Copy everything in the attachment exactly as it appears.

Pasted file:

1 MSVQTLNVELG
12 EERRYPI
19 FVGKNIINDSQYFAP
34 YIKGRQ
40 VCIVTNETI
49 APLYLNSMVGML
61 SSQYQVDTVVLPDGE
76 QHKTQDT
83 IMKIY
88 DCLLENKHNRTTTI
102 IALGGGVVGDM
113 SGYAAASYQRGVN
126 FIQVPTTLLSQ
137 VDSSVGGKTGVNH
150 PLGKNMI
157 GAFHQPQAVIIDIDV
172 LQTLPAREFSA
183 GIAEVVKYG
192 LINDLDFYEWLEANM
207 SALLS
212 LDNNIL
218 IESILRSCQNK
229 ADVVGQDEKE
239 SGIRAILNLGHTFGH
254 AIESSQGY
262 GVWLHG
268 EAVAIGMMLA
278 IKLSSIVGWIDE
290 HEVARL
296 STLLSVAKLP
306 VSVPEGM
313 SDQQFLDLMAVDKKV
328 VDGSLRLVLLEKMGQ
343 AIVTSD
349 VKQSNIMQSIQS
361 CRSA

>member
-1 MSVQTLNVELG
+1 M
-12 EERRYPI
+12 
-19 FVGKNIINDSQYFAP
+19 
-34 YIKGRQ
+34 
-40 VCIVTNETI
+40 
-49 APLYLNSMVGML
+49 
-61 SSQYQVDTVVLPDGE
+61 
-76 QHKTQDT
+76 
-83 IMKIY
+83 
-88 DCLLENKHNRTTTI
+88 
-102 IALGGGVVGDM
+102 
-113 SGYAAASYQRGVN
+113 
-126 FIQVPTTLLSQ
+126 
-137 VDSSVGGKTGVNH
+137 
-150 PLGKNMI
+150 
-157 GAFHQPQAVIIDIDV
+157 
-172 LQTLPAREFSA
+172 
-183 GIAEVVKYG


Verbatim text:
1 MSVQTLNVELG
12 EERRYPI
19 FVGKNIINDSQYFAP
34 YIKGRQ
40 VCIVTNETI
49 APLYLNSMVGML
61 SSQYQVDTVVLPDGE
76 QHKTQDT
83 IMKIY
88 DCLLENKHNRTTTI
102 IALGGGVVGDM
113 SGYAAASYQRGVN
126 FIQVPTTLLSQ
137 VDSSVGGKTGVNH
150 PLGKNMI
157 GAFHQPQAVIIDIDV
172 LQTLPAREFSA
183 GIAEVVKYG
192 LINDLDFYEWLEANM
207 SALLS
212 LDNNIL
218 IESILRSCQNK
229 ADVVGQDEKE
239 SGIRAILNLGHTFGH
254 AIESSQGY
262 GVWLHG
268 EAVAIGMMLA
278 IKLSSIVGWIDE
290 HEVARL
296 STLLSVAKLP
306 VSVPEGM
313 SDQQFLDLMAVDKKV
328 VDGSLRLVLLEKMGQ
343 AIVTSD
349 VKQSNIMQSIQS
361 CRSA

>member
-1 MSVQTLNVELG
+1 M
-12 EERRYPI
+12 
-19 FVGKNIINDSQYFAP
+19 
-34 YIKGRQ
+34 
-40 VCIVTNETI
+40 
-49 APLYLNSMVGML
+49 
-61 SSQYQVDTVVLPDGE
+61 
-76 QHKTQDT
+76 
-83 IMKIY
+83 
-88 DCLLENKHNRTTTI
+88 
-102 IALGGGVVGDM
+102 
-113 SGYAAASYQRGVN
+113 
-126 FIQVPTTLLSQ
+126 
-137 VDSSVGGKTGVNH
+137 
-150 PLGKNMI
+150 
-157 GAFHQPQAVIIDIDV
+157 
-172 LQTLPAREFSA
+172 
-183 GIAEVVKYG